The effect of increasing power when grooving using phacoemulsification
Received 16 November 2018
Accepted for publication 14 January 2019
Published 12 April 2019 Volume 2019:13 Pages 611—615
Checked for plagiarism Yes
Review by Single-blind
Peer reviewers approved by Dr Justinn Cochran
Peer reviewer comments 3
Editor who approved publication: Dr Scott Fraser
Rhett S Thomson,1,2 Brian A Bird,3 Lance A Stutz,4 Joshua B Heczko,1 Ashlie A Bernhisel,1 William R Barlow,1 Brian Zaugg,1 Randall J Olson,1 Jeff H Pettey1
1Department of Ophthalmology and Visual Sciences, John A Moran Eye Center, University of Utah, Salt Lake City, UT 84132, USA; 2University of Utah School of Medicine, Salt Lake City, UT 84132, USA; 3University of Nevada Reno School of Medicine, Reno, NV 89557, USA; 4University of Texas Southwestern Medical School, Dallas, TX 75390, USA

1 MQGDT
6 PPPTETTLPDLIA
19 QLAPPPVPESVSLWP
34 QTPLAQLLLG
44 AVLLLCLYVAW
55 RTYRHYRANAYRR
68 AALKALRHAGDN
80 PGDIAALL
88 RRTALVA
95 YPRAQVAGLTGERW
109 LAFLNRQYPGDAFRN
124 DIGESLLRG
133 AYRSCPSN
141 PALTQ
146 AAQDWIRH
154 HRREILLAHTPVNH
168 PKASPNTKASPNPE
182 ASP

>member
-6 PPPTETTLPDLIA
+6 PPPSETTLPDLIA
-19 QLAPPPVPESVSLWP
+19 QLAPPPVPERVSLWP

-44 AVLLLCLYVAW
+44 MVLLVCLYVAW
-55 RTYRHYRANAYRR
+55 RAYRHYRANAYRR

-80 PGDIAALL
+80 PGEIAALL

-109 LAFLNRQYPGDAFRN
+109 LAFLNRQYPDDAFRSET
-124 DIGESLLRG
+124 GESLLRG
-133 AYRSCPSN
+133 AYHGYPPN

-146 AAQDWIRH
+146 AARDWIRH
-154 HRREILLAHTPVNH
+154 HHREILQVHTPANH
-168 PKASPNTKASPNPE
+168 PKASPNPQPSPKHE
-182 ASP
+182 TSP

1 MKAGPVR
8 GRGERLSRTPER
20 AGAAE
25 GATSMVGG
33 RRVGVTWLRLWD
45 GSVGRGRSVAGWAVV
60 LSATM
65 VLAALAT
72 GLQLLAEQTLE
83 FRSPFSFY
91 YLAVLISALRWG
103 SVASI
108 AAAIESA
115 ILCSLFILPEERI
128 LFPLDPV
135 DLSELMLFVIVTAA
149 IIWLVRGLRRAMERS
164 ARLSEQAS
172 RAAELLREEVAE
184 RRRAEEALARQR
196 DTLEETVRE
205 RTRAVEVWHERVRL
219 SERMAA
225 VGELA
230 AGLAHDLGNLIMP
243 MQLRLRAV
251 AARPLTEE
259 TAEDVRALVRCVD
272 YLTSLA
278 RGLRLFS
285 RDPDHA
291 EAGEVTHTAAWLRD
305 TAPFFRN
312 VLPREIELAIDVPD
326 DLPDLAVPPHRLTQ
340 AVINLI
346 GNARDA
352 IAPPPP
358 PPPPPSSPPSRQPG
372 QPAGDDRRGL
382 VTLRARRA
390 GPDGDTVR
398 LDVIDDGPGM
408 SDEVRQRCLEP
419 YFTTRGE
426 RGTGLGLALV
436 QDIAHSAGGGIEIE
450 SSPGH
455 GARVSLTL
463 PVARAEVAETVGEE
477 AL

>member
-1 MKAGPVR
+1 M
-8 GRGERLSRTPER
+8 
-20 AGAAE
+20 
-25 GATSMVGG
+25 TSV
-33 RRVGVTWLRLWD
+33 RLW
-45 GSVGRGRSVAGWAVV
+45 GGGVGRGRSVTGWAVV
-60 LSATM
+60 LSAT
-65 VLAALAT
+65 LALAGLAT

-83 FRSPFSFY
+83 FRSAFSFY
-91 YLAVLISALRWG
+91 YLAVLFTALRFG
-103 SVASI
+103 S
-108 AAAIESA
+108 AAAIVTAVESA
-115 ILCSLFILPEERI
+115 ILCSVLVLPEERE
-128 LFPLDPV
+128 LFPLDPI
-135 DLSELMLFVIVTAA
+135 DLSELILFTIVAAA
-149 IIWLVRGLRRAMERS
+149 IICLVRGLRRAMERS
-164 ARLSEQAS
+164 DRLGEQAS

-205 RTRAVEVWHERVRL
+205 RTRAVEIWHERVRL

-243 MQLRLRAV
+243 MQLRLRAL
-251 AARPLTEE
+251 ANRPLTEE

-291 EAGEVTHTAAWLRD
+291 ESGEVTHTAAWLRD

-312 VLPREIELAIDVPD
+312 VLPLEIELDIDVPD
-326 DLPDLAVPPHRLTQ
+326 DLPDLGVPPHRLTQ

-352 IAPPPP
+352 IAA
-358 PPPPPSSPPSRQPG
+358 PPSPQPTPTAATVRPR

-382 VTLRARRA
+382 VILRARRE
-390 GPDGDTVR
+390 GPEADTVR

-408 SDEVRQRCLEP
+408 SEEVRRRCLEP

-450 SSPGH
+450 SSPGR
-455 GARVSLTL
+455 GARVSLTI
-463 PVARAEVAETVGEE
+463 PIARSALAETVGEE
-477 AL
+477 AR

Purpose: To determine optimal power settings on the Centurion Vision System during the grooving step in cataract surgery.
Methods: Intact porcine lenses hardened by formalin and placed in a chamber designed to simulate the anterior chamber of the eye were used to test longitudinal power at 40%, 70%, and 100% and torsional power at 0%. Flow rate was set at 40 mL/min. Vacuum was set at 400 mmHg, intraocular pressure was set at 50 mmHg, and a balanced phacoemulsification tip with a 20 degree tip and a 30 degree bevel was used. Efficiency (time to groove the lens in half) was determined.
Results: Increasing longitudinal power from 40% to 70% increased efficiency by 28% (P<0.05), and by 32% (P<0.05) when increasing longitudinal power from 40% to 100%. There was no statistically significant increase in efficiency from 70% to 100%.
Conclusion: For the tested variables, a longitudinal power of 70% was determined to be most efficient during the grooving step of cataract surgery for equivalent 3–4+ nuclei. Further increases in power demonstrated no statistically significant improvement in efficiency.
Keywords: settings, longitudinal power, efficiency, porcine lens model
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